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"Building a Healthy Tomorrow"  TM

Laura Gillespie

BioMedical Sciences
B.Sc., Ph.D. Ottawa

Professor of Molecular Oncology

Terry Fox Cancer Research Laboratories
Division of BioMedical Sciences
Faculty of Medicine
Memorial University of Newfoundland
St. John’s, NL, Canada A1B 3V6
t: 709-864-6066 / 709-864-3334 / 709-864-3335

Role of MIER1α, a novel FGF response gene, in breast cancer

Polypeptide growth factors are known to have pleiotropic effects on cells, ranging from the stimulation of cell proliferation, the control of cell migration, cell survival and the regulation of cell differentiation. It has become apparent that many of the known oncogenes, i.e. those genes that when altered can contribute to cancerous transformation, are growth factors, their cellular receptors or components of their intracellular signaling pathways. Therefore, the elucidation of the regulatory mechanisms governing the cellular response to growth factors will further our understanding of how misregulation can lead to cancer.
Our research was focused on fibroblast growth factor (FGF) and one of the approaches we took was to isolate and characterize genes that are the initial nuclear targets of FGF signal transduction: the ‘immediate-early’ genes. Immediate-early genes are the most likely to function as “master” regulatory genes and characterization of such genes would not only enable us to determine their role in growth and differentiation, but will contribute to our understanding of diseases such as cancer. Our work has led to the discovery1 of several novel FGF response genes, including one called MIER1 that encodes a transcription/chromatin regulatory molecule2-4. Recently, we have characterized a novel isoform, MIER1α, that is specifically expressed in endocrine and endocrine response tissues5 and interacts with hormone-dependent nuclear receptors, in particular the estrogen receptors (ERs)6. Our analysis of breast tumour samples has demonstrated that MIER1α is a key negative regulator of the cellular response to estrogen and that it has the potential to play a critical role in the development and progression of breast cancer6.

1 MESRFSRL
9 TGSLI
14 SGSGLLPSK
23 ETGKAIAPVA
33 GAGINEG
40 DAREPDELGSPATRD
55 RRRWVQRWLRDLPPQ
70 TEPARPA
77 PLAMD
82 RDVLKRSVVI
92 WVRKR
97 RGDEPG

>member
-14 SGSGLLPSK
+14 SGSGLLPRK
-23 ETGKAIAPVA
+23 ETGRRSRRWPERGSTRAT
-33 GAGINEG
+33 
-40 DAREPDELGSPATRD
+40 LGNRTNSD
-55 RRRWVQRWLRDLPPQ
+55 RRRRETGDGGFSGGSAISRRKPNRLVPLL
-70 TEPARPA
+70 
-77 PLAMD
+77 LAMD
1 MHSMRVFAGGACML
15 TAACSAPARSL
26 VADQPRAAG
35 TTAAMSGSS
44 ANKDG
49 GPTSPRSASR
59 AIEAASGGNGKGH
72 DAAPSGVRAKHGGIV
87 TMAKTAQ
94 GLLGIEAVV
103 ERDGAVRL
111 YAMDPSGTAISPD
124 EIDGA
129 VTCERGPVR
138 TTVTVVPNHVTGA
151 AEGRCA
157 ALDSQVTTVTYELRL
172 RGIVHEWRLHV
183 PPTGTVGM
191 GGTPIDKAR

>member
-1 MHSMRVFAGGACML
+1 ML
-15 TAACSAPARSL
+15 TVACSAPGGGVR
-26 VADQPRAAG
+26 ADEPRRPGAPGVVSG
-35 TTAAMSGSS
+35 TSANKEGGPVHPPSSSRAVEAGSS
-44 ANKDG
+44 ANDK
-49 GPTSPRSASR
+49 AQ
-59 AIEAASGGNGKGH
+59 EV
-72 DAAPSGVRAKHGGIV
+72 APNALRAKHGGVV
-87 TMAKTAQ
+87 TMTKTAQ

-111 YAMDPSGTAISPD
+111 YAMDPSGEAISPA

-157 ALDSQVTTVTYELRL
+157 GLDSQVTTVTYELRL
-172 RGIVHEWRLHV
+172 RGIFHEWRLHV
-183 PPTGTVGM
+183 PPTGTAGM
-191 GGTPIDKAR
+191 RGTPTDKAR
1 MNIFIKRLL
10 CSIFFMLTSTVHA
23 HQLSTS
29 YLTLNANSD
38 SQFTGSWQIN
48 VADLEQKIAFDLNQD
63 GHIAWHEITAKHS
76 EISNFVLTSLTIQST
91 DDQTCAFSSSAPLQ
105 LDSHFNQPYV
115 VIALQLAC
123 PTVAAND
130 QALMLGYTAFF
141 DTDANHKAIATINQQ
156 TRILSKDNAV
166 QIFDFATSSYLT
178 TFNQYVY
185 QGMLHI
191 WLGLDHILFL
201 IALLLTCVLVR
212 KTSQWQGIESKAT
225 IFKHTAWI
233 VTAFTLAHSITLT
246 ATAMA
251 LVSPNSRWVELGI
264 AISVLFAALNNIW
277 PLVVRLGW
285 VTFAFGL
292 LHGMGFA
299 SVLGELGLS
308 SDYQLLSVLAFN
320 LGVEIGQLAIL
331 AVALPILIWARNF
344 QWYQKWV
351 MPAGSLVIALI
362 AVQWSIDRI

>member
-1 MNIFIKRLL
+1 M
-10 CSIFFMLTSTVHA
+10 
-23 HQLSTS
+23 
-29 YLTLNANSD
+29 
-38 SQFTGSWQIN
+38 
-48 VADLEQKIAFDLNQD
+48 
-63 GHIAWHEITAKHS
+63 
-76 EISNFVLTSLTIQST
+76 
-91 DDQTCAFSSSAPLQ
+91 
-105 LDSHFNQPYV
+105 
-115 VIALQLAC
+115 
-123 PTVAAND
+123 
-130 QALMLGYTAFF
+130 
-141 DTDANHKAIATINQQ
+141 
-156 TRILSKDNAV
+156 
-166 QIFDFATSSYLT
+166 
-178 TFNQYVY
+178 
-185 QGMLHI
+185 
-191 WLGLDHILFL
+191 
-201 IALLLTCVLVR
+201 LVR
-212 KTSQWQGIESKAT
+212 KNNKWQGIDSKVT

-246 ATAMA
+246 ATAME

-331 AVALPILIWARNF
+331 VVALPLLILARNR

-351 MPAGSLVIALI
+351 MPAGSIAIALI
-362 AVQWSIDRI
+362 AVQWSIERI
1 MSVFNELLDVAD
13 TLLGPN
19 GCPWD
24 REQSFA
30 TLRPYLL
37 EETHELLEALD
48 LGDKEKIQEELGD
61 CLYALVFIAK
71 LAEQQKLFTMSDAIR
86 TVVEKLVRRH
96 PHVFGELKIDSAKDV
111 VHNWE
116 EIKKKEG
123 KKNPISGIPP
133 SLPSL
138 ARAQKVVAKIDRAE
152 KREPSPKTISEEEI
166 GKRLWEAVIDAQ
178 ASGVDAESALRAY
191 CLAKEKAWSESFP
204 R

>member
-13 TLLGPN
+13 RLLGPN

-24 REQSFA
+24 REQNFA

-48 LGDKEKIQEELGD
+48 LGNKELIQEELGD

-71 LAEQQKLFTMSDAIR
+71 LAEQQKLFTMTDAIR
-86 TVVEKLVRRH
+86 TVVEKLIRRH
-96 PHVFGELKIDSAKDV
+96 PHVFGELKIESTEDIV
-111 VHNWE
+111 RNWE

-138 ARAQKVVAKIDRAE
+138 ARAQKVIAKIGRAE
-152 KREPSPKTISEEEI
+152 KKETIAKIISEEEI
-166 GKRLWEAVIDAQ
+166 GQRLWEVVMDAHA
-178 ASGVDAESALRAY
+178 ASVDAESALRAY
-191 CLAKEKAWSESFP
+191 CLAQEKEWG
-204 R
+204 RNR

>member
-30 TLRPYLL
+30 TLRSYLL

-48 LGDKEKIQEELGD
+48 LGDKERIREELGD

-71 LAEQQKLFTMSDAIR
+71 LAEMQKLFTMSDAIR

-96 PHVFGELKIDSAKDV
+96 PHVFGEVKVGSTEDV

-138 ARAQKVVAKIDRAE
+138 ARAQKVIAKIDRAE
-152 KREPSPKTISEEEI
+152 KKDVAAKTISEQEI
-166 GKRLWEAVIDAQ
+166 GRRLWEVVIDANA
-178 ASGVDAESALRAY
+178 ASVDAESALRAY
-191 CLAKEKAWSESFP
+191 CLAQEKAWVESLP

Currently, the research in my lab is focused on elucidating the specific molecular mechanisms of ERα regulation by MIER1α and exploring its role in the development of invasive breast carcinoma.
This work is supported by research grants from the Canadian Institutes of Health Research and the Canadian Breast Cancer Foundation-Atlantic Chapter.

Selected Publications
1. Gillespie, L.L. and G.D. Paterno U.S. Patent No. 6746867, issued June 8, 2004.
2. Ding, Z., Gillespie, L. L. and G. D. Paterno 2003 Human MI-ER1 alpha and beta function as transcriptional repressors by recruitment of HDAC1 to their conserved ELM2 domain. Mol. Cell. Biol. 23: 250-258.
3. Ding, Z., Gillespie, L. L. and G. D. Paterno 2004 The SANT domain of hMI-ER1 interacts with Sp1 to interfere with GC box recognition and repress transcription. J. Biol. Chem. 279: 28009-28016.
4. Blackmore, T.M., Mercer, F.C., Paterno, G.D. and L.L. Gillespie 2008 The transcriptional cofactor MIER1-beta negatively regulates histone acetyltransferase activity of the CREB-binding protein. BMC Research Notes, 1, 68.
5. Thorne, L.B., McCarthy, P.L., Paterno, G.D. and L.L. Gillespie 2008 Protein expression of the transcriptional regulator MI-ER1 alpha in adult mouse tissues. J. Mol. Histol. 39, 15-24.
6. McCarthy, P.L., Mercer, F.C., Savicky, M.W.J., Carter, B.A. Paterno, G.D. and L.L. Gillespie 2008 Changes in subcellular localization of MI-ER1a, a novel estrogen receptor-a interacting protein, is associated with breast cancer progression. Br J Cancer, 99, 639-646.

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